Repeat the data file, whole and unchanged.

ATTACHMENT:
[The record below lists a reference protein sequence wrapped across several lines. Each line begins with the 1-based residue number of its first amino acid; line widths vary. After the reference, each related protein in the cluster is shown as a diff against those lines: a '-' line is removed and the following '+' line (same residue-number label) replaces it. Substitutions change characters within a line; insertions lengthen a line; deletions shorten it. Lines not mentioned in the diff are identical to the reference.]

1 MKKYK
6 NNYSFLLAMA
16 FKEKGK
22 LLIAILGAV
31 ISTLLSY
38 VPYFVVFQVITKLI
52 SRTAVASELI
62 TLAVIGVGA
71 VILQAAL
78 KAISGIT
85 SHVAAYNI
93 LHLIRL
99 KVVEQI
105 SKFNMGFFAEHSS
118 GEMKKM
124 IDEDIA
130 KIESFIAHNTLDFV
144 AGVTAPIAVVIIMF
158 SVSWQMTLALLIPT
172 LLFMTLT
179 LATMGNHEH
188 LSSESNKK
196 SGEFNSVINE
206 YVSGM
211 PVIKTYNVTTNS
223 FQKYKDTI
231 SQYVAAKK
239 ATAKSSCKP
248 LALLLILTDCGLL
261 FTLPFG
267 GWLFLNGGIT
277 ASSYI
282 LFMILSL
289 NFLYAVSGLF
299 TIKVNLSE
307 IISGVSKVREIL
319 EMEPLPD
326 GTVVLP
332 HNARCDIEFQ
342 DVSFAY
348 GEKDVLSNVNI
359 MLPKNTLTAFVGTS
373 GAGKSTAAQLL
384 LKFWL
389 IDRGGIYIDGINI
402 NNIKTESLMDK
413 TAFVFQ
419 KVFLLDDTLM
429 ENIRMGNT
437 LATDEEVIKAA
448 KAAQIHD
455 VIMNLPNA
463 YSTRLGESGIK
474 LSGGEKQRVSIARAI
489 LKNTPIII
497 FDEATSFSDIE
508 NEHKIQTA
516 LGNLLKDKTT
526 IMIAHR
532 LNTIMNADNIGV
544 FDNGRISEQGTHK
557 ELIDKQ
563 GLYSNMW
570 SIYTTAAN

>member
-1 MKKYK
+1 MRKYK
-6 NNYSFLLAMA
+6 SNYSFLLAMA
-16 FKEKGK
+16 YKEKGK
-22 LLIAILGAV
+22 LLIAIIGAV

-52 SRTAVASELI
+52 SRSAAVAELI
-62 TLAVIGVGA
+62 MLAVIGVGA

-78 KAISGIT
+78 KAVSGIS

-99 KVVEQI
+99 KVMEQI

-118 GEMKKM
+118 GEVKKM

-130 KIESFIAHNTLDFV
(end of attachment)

[The record below lists a reference protein sequence wrapped across several lines. Each line begins with the 1-based residue number of its first amino acid; line widths vary. After the reference, each related protein in the cluster is shown as a diff against those lines: a '-' line is removed and the following '+' line (same residue-number label) replaces it. Substitutions change characters within a line; insertions lengthen a line; deletions shorten it. Lines not mentioned in the diff are identical to the reference.]

1 MKKYK
6 NNYSFLLAMA
16 FKEKGK
22 LLIAILGAV
31 ISTLLSY
38 VPYFVVFQVITKLI
52 SRTAVASELI
62 TLAVIGVGA
71 VILQAAL
78 KAISGIT
85 SHVAAYNI
93 LHLIRL
99 KVVEQI
105 SKFNMGFFAEHSS
118 GEMKKM
124 IDEDIA
130 KIESFIAHNTLDFV
144 AGVTAPIAVVIIMF
158 SVSWQMTLALLIPT
172 LLFMTLT
179 LATMGNHEH
188 LSSESNKK
196 SGEFNSVINE
206 YVSGM
211 PVIKTYNVTTNS
223 FQKYKDTI
231 SQYVAAKK
239 ATAKSSCKP
248 LALLLILTDCGLL
261 FTLPFG
267 GWLFLNGGIT
277 ASSYI
282 LFMILSL
289 NFLYAVSGLF
299 TIKVNLSE
307 IISGVSKVREIL
319 EMEPLPD
326 GTVVLP
332 HNARCDIEFQ
342 DVSFAY
348 GEKDVLSNVNI
359 MLPKNTLTAFVGTS
373 GAGKSTAAQLL
384 LKFWL
389 IDRGGIYIDGINI
402 NNIKTESLMDK
413 TAFVFQ
419 KVFLLDDTLM
429 ENIRMGNT
437 LATDEEVIKAA
448 KAAQIHD
455 VIMNLPNA
463 YSTRLGESGIK
474 LSGGEKQRVSIARAI
489 LKNTPIII
497 FDEATSFSDIE
508 NEHKIQTA
516 LGNLLKDKTT
526 IMIAHR
532 LNTIMNADNIGV
544 FDNGRISEQGTHK
557 ELIDKQ
563 GLYSNMW
570 SIYTTAAN

>member
-1 MKKYK
+1 MRKYK
-6 NNYSFLLAMA
+6 SNYSFLLAMA
-16 FKEKGK
+16 YKEKGK
-22 LLIAILGAV
+22 LLIAIIGAV

-52 SRTAVASELI
+52 SRSAAVAELI
-62 TLAVIGVGA
+62 MLAVIGVGA

-78 KAISGIT
+78 KAVSGIS

-99 KVVEQI
+99 KVMEQI

-118 GEMKKM
+118 GEVKKM

-130 KIESFIAHNTLDFV